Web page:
“We believe that educating residents about good nutrition can make a positive, long-term impact on those in our neighborhood,” says UACDC’s Executive Director and CEO Sarah Combs in a news release.

The Harvest Hope Center Kitchen is a fully functional kitchen that provides a classroom-like setting for lessons in nutrition and opportunities for cooking demonstrations, using fruits and vegetables from the community garden. Lessons will focus on teaching residents about the nutritious benefits of the items, along with their seasonal attributes.

“The opening of the Harvest Hope Center Kitchen is a key component in building and keeping a strong, healthy community,” Combs said.

The Harvest Hope Center Kitchen is made possible by community partners and sponsors, including: the Florida Medical Clinic Foundation of Caring, Whitwam Organics, the Westchase Rotary Club, the Hillsborough County Sheriff’s Office and Hillsborough County Code Enforcement.

Community partners and sponsors provide the renovations, equipment, education and support for the Harvest Hope Center Kitchen.

Combs, along with UACDC’s board Chairman Gene Marshall, board Secretary T.J. Couch, Jr., and board members Jo Easton and Darlene Stanko, led the Harvest Hope Center Kitchen ribbon cutting in late February 2015.

UACDC is a 501c3 public/private partnership based in Tampa’s University Area Community Center Complex at 14013 N. 22nd St. The UACDC is focused on helping to redevelop and sustain the areas around the University of South Florida through children and family development, crime prevention and commerce growth.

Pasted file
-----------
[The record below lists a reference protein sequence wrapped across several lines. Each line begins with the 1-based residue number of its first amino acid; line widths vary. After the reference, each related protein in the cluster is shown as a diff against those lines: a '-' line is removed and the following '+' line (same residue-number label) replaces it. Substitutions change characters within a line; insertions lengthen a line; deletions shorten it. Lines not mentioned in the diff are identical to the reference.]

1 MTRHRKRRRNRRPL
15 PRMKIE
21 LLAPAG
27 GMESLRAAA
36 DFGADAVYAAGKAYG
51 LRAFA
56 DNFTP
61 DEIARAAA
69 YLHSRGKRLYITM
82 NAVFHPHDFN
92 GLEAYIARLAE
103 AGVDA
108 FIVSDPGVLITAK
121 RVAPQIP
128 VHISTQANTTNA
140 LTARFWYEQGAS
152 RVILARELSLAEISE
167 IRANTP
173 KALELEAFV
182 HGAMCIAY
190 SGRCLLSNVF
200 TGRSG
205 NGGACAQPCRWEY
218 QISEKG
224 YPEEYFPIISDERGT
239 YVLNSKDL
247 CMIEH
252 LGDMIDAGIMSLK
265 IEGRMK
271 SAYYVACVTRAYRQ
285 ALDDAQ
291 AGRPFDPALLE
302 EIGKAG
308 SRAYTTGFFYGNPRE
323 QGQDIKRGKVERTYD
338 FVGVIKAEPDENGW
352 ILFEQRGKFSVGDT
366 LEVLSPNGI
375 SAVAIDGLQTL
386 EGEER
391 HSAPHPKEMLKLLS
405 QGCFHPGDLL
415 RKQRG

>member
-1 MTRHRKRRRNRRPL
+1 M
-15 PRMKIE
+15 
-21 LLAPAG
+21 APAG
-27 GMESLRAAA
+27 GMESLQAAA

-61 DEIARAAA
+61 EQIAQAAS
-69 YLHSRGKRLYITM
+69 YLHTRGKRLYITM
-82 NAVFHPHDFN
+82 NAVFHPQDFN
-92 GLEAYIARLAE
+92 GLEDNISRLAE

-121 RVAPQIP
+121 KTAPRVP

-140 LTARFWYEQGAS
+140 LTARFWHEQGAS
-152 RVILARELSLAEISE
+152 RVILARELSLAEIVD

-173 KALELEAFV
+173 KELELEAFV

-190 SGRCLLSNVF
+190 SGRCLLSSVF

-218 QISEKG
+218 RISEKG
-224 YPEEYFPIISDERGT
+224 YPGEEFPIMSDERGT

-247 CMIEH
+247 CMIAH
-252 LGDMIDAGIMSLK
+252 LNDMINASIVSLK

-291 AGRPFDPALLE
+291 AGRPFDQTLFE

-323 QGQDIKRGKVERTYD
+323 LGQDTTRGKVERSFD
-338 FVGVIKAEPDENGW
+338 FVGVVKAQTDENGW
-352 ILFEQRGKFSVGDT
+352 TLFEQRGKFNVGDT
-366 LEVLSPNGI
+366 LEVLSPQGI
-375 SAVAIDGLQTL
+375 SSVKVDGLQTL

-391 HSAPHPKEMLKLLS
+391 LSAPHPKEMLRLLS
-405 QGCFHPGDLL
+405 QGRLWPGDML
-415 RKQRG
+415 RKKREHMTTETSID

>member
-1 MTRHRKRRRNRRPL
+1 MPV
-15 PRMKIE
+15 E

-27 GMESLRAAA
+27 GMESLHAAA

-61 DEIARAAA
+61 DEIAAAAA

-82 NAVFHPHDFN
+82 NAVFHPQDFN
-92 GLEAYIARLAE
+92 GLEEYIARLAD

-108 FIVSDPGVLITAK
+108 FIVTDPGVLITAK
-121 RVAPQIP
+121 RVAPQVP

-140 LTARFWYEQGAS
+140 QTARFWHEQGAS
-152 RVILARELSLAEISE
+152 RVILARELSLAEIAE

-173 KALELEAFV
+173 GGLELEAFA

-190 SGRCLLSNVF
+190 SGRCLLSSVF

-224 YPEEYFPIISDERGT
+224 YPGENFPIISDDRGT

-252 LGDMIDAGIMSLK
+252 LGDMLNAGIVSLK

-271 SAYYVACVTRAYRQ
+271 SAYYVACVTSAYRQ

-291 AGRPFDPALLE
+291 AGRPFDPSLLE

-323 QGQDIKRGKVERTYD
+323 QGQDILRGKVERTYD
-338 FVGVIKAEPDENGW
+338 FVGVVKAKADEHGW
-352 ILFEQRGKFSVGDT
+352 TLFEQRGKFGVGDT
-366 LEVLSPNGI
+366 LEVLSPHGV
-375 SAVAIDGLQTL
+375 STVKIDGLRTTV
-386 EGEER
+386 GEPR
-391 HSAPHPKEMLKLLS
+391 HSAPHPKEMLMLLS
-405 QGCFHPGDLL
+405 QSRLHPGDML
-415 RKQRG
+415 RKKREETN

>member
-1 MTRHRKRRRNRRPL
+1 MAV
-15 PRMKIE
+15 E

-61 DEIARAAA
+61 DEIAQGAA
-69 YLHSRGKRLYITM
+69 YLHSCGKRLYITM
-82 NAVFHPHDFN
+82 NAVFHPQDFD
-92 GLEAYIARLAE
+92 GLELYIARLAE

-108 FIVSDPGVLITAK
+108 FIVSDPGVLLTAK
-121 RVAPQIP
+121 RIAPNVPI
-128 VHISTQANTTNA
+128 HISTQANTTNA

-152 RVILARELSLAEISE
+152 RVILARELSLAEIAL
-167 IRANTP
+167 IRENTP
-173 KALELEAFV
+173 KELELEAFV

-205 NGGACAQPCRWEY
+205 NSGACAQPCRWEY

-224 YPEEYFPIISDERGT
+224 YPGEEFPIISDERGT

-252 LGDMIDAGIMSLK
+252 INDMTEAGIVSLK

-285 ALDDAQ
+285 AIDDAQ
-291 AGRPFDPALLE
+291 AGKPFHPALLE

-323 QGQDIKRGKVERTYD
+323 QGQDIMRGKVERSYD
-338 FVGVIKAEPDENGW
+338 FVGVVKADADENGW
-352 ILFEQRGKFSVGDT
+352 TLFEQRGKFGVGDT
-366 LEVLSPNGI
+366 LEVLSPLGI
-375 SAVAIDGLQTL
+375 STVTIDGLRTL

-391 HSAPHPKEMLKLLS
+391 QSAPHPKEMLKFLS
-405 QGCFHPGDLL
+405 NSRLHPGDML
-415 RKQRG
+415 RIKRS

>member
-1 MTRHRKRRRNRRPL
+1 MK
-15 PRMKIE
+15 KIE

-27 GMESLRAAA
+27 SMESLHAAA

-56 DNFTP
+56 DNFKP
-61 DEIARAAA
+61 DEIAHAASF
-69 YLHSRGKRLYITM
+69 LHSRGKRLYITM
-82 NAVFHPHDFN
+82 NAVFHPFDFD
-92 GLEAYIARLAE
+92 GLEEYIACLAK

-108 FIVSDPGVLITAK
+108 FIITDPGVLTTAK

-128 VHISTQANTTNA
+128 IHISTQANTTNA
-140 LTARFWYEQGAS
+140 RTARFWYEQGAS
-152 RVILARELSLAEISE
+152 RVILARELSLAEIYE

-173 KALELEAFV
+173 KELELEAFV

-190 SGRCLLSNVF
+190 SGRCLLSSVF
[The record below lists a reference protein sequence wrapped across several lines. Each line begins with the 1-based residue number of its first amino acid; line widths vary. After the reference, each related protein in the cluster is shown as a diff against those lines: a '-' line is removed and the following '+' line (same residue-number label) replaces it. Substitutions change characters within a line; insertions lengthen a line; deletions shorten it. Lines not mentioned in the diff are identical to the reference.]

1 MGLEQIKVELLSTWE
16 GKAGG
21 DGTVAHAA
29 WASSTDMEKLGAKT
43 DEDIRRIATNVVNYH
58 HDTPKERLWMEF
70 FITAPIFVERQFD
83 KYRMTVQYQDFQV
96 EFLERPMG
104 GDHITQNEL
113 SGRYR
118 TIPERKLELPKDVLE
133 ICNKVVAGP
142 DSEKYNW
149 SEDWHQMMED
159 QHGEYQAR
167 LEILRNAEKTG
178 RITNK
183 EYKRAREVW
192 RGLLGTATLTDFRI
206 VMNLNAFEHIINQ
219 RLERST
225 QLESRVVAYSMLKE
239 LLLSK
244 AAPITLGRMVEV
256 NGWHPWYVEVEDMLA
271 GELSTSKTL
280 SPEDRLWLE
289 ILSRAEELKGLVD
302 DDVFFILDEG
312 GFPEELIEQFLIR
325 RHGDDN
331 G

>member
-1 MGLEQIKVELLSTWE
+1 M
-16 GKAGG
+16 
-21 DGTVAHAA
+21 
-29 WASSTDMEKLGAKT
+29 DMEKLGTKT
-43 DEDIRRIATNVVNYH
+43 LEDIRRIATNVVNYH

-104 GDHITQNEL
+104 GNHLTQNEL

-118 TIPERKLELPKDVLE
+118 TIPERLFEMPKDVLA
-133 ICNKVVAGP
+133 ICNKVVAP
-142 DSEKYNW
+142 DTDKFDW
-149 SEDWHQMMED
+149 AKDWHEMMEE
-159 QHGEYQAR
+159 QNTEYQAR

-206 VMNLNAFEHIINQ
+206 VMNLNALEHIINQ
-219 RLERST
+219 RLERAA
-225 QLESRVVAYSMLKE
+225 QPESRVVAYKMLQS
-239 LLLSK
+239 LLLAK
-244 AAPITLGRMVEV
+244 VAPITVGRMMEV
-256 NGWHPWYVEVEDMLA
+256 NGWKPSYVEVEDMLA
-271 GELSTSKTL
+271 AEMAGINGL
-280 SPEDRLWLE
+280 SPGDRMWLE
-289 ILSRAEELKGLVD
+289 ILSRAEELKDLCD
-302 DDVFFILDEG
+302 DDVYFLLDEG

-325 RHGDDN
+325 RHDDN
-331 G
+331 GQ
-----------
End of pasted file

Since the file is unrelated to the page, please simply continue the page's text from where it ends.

To learn more about upcoming classes and events at the Harvest Hope Center, or for details on services and programs available through the University Area Community Development Corporation, contact the UACDC by visiting the organization’s website or calling 813-558-5212. 

'Building a Healthier Sulphur Springs' project aims to create safe, energy-efficient Tampa homes

Slowly but surely, efforts to transform a long-neglected neighborhood north of downtown Tampa are taking shape.

“Building a Healthier Sulphur Springs” is a new collaborative community program that will address the shortage of safe, suitable housing in the neighborhood, a factor that Rebuilding Together Tampa Bay says increases housing instability and transiency in the area.

Sulphur Springs is a blighted section of Tampa known for high crime rates and low income but the neighborhood was, decades ago, a destination that attracted tourists with its sulphur waters, spring-fed swimming pool and lively storefronts.

“Through our neighborhood revitalization initiative known as ‘Building a Healthier Sulphur Springs,’ Rebuilding Together Tampa Bay intends to improve the living conditions of this community for its present and future residents,” says RTTB Executive Director Jose Garcia.

Creating stable opportunities for children, improving general wellbeing and developing more positive neighborhood settings are part of the “Building a Healthier Sulphur Springs” program goals.

The program is “uniquely positioned for success because of the collaborations formed with numerous nonprofit organizations that are part of the Sulphur Springs Neighborhood of Promise and the support of the City of Tampa,” Garcia says.